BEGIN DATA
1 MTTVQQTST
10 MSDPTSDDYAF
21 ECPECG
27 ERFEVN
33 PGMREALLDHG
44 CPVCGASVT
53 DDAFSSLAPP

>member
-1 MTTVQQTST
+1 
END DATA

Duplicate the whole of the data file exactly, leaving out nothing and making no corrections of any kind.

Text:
1 MTTVQQTST
10 MSDPTSDDYAF
21 ECPECG
27 ERFEVN
33 PGMREALLDHG
44 CPVCGASVT
53 DDAFSSLAPP

>member
-1 MTTVQQTST
+1 